In 2007, I conducted a highly unscientific poll of Israeli readers. I was in the Jewish state on a research fellowship, but official business soon gave way to much unofficial business, which included long conversations about Hebrew culture over large amounts of excellent coffee. My poll consisted of a single question: Who is your favorite Israeli writer? Though I must admit that the data were never tallied, impressions were definitely made. Hearing Yoram Kaniuk’s name time and again was the most surprising result by far. He clearly made the top 10 and may well have cracked the top five.
I certainly knew who Kaniuk was. I had even read one of his novels in the original Hebrew (“Confessions of a Good Arab”), but that novel’s contrived treatment of Israeli identity rang hollow to me. Despite his prodigious output (30 books and counting, most of them fiction), his name just isn’t mentioned much in academic circles. And though a number of his books have been published in English over the years, most of them are now out of print.
All of which is to say I was intrigued to hear that Kaniuk’s 2003 semiautobiographical “Life on Sandpaper” was to be included among the first titles published as part of Dalkey Archives Press’s Hebrew Literature Series. After reading it, I now understand what all those Israelis were talking about. Throughout “Life on Sandpaper,” the sheer, often humbling force of Kaniuk’s creative will is on full display.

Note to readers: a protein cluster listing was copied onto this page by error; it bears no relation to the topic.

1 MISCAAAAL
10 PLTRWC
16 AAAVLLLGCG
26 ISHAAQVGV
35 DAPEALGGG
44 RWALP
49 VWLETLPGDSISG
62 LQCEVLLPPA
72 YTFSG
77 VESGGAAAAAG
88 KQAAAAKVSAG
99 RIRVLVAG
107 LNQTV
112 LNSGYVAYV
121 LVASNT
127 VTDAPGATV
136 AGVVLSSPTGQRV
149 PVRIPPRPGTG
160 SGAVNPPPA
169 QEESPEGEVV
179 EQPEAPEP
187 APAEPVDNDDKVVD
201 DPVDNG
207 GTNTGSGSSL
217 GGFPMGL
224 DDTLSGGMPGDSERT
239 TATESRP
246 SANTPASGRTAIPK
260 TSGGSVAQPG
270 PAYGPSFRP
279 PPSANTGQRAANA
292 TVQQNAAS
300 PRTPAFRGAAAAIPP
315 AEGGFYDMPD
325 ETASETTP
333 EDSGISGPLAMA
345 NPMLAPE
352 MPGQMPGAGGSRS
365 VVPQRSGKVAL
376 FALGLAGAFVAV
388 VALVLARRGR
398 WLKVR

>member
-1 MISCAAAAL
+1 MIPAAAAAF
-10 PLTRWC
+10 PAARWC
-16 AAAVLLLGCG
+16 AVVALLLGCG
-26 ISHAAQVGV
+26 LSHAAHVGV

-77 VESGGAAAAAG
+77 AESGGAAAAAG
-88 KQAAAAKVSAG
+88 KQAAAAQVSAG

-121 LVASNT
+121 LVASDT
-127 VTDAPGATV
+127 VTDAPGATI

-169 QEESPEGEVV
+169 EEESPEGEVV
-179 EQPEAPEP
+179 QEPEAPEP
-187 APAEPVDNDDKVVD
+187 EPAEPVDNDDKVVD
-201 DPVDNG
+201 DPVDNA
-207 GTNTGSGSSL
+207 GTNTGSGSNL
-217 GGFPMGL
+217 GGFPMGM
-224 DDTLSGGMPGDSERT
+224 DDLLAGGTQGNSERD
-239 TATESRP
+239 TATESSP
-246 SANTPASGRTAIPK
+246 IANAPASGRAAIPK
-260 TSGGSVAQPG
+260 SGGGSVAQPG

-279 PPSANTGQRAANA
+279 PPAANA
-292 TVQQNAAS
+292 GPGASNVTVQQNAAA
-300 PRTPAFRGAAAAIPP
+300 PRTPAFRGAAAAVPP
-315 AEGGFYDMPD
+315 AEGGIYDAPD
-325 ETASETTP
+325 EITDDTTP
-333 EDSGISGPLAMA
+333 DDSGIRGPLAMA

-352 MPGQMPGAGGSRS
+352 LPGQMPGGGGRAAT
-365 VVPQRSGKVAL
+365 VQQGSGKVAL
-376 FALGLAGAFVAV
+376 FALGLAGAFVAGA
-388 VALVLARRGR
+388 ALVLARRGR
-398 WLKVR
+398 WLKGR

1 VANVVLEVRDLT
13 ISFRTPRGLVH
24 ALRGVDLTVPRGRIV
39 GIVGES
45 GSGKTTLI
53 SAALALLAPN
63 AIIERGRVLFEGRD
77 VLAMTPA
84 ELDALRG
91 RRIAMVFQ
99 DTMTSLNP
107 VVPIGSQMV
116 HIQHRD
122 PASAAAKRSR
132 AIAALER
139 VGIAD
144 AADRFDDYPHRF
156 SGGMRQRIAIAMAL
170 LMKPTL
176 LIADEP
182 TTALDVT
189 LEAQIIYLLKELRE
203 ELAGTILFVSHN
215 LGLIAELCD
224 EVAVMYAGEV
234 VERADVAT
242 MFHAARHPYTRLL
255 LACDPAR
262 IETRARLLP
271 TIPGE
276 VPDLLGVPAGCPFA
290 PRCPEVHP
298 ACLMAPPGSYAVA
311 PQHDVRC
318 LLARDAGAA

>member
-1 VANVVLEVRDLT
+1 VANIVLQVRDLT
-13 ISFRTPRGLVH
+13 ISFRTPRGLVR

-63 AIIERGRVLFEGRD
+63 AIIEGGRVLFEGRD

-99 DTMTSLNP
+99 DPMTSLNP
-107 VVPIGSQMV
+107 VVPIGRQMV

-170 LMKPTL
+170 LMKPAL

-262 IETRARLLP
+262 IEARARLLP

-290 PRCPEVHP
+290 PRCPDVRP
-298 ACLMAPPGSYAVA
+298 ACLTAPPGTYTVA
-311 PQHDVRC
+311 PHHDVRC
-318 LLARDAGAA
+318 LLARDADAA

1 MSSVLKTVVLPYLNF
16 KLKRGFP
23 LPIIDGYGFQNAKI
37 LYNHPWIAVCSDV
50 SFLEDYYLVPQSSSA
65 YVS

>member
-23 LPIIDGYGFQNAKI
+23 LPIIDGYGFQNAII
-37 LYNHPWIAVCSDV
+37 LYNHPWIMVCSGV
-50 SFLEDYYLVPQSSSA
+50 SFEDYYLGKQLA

“Life on Sandpaper” chronicles the more than a decade that Kaniuk spent living in New York after being injured in Israel’s War of Independence in 1948. This setting makes Dalkey’s selection a bit curious, as it seems safe to assume that most American readers pick up books by Hebrew writers in order to learn about Israel. This book teaches us little about Israel, and Kaniuk’s New York story’s central ingredients (American people and places) are unquestionably less strange for American readers than they were for the original Israeli audience. Nevertheless, Dalkey should be applauded for this bold choice, as most readers of Kaniuk’s book will finish it with a new appreciation for the range of subject matter Hebrew writers are capable of illuminating.
The overwhelming majority of “Life on Sandpaper” reads as a series of loosely connected episodes with virtually no plot development, giving the book a picaresque quality. Kaniuk describes a sequence that lasts a few pages and then moves on to the next one, which often has nothing do with what came before.
All this renders plot summary somewhat marginal, but because many things happen, here goes: Kaniuk arrives in New York, integrates himself into the bohemian art scene, becomes a painter, marries twice, travels throughout North and Central America, loses his enthusiasm for painting, begins writing, becomes a father, publishes his first book and returns to Israel. Along the way he meets hundreds of people, has endless, unbelievable adventures and witnesses (as well as participates in) the rise and fall of the postwar New York art and music scene.
Kaniuk’s disinterest here in sculpting a single, overarching storyline — along with his use of long, long paragraphs — leads to an occasionally wearisome reading experience. Indeed, the book feels like less than the sum of its many, many parts. But what parts!